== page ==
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Common FAQ's

  • What size gravel should I use for pathways and drives?
  • What size gravel should I use for pathways and drives?

    The most common sizes we supply are 10mm and 20mm gravel. 10mm is usually best for pathways, as it is easy to walk on. The 20mm is best for drives, because the smaller 10mm gravel may get into the treads of car tyres.

  • How much gravel do I need to buy?
  • How much gravel do I need to buy?

    Gravel is calculated by volume. As a guide, 30 sq meters, to a depth of 25 mm (1 inch), will require 1 tonne of gravel.

  • Does the price include delivery?
  • Does the price include delivery?



It comes full circle...

4000 years ago, give or take a year or two, ancient Britons quarried large oolitic limestone blocks to produce the remarkable Rollright Stones. An ancient and mysterious site comprising of 77 large stones - we think, as legend has it that it is impossible to count the stones. Many have tried! It is said that - "The man will never live who shall count the stones three times and find the number the same each time." In complete contrast it is also said that "anyone who thrice counts the same number will have their heart’s desire fulfilled".
Even to this day it is genuinely difficult to count the Stones, and modern accounts seem to vary in the numbers they give, especially as it is not known exactly which of the Stones are original.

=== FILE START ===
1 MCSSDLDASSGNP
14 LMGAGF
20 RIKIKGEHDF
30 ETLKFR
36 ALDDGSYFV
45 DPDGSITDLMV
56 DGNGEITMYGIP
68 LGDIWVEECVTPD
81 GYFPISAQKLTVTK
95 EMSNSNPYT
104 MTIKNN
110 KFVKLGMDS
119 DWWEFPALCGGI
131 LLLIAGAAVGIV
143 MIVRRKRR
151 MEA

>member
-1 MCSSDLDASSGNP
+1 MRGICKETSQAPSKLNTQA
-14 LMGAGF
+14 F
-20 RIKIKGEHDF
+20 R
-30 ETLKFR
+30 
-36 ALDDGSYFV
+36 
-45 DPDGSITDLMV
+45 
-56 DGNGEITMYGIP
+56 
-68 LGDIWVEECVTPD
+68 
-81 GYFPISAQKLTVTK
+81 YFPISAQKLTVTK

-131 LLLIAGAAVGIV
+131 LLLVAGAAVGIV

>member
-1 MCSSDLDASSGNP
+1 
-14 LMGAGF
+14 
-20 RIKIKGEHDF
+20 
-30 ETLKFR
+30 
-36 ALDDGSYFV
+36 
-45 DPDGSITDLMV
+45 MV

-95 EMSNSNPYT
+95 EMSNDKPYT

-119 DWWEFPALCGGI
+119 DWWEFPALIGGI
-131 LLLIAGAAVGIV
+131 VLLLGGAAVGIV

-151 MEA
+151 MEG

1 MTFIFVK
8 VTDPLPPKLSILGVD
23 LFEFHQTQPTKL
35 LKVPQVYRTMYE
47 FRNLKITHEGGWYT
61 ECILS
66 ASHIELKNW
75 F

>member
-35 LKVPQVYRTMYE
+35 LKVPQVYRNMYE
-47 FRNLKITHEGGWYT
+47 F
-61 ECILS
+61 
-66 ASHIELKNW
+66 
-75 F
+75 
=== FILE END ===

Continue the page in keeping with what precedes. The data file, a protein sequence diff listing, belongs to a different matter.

Enough of the devil, witches and faeries, they are after all just myths and legends…
A few years ago the guardian (or site manager if you wish) of the Rollright Stones sadly died. To commemorate Dohn Prout’s hard work and commitment to the Stones it was decided to have benches commissioned in his honour. The benches are now to be known as the ‘Dohn Benches’.

The construction of the benches, as you can see from the photographs are wooden seats and stone ‘legs’. These legs, kindly donated to the Trust, fittingly came from Smiths quarry just down the road - and again using the oolitic limestone which our forebearers had done. 
The Rollright quarry is now known for the production of high quality cotswold dry walling stone, but it makes you think that ancient stones quarried locally by ancient Britons are being maintained and complemented by a modern quarry just around the corner.
Do visit the ancient site, sit on the new Dohn Benches, try and count the stones, if you dare. And look at the inscription on the benches, there is one which is not what it seems! What language is it written in? Look carefully… the answer is staring you in the face.

More information on The Rollright Stones can be found on their website

Details of the Rollight quarry can be found by clicking here


Gabion stone, supplied by Smith & Sons, were used as a landscape feature on the popular Channel 4 programme Grand Design. This particular episode (two parts) is based in Swindon where Kevin McCloud sets out to do what Britain's housing industry said couldn't be done - to build beautiful, contemporary, affordable, sustainable homes and still make money. The gabion stone is used to create small corner walls - in effect to hide dustbins - in a otherwise open planned garden landscape. Take a look for yourself and see how a simple stone can be used a such a creative manner. Any thoughts and photographs of your creations would be welcomed. Channel 4